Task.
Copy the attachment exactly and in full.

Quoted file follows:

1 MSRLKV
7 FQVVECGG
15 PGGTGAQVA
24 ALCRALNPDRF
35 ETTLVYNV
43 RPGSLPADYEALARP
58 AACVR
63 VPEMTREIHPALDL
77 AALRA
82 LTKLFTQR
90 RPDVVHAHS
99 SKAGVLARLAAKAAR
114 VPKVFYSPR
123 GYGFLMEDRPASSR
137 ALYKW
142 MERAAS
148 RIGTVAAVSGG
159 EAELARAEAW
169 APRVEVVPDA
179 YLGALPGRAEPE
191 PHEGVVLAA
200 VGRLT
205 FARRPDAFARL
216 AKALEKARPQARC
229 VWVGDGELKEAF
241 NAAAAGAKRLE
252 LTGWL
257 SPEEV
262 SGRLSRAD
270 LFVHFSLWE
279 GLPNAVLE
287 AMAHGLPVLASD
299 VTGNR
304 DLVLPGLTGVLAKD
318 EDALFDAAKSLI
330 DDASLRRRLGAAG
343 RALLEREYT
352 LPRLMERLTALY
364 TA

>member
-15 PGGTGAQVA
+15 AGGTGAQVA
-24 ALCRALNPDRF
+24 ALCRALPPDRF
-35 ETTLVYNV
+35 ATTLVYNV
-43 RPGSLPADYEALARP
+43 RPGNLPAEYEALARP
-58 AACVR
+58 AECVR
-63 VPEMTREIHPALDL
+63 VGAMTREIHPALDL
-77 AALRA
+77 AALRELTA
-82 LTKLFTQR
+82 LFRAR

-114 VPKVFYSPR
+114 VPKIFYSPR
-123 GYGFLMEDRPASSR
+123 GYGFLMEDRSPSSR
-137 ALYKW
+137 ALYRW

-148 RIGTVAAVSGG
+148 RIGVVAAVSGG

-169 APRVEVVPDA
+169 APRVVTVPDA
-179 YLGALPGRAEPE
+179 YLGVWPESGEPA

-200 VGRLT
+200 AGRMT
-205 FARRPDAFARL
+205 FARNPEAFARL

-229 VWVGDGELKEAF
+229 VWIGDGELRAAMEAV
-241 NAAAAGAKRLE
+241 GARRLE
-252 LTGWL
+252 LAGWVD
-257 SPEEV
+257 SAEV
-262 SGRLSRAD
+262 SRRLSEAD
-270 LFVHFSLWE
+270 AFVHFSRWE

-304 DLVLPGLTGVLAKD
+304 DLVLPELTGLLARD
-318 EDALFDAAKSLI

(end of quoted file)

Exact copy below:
1 MSRLKV
7 FQVVECGG
15 PGGTGAQVA
24 ALCRALNPDRF
35 ETTLVYNV
43 RPGSLPADYEALARP
58 AACVR
63 VPEMTREIHPALDL
77 AALRA
82 LTKLFTQR
90 RPDVVHAHS
99 SKAGVLARLAAKAAR
114 VPKVFYSPR
123 GYGFLMEDRPASSR
137 ALYKW
142 MERAAS
148 RIGTVAAVSGG
159 EAELARAEAW
169 APRVEVVPDA
179 YLGALPGRAEPE
191 PHEGVVLAA
200 VGRLT
205 FARRPDAFARL
216 AKALEKARPQARC
229 VWVGDGELKEAF
241 NAAAAGAKRLE
252 LTGWL
257 SPEEV
262 SGRLSRAD
270 LFVHFSLWE
279 GLPNAVLE
287 AMAHGLPVLASD
299 VTGNR
304 DLVLPGLTGVLAKD
318 EDALFDAAKSLI
330 DDASLRRRLGAAG
343 RALLEREYT
352 LPRLMERLTALY
364 TA

>member
-15 PGGTGAQVA
+15 AGGTGAQVA
-24 ALCRALNPDRF
+24 ALCRALPPDRF
-35 ETTLVYNV
+35 ATTLVYNV
-43 RPGSLPADYEALARP
+43 RPGNLPAEYEALARP
-58 AACVR
+58 AECVR
-63 VPEMTREIHPALDL
+63 VGAMTREIHPALDL
-77 AALRA
+77 AALRELTA
-82 LTKLFTQR
+82 LFRAR

-114 VPKVFYSPR
+114 VPKIFYSPR
-123 GYGFLMEDRPASSR
+123 GYGFLMEDRSPSSR
-137 ALYKW
+137 ALYRW

-148 RIGTVAAVSGG
+148 RIGVVAAVSGG

-169 APRVEVVPDA
+169 APRVVTVPDA
-179 YLGALPGRAEPE
+179 YLGVWPESGEPA

-200 VGRLT
+200 AGRMT
-205 FARRPDAFARL
+205 FARNPEAFARL

-229 VWVGDGELKEAF
+229 VWIGDGELRAAMEAV
-241 NAAAAGAKRLE
+241 GARRLE
-252 LTGWL
+252 LAGWVD
-257 SPEEV
+257 SAEV
-262 SGRLSRAD
+262 SRRLSEAD
-270 LFVHFSLWE
+270 AFVHFSRWE

-304 DLVLPGLTGVLAKD
+304 DLVLPELTGLLARD
-318 EDALFDAAKSLI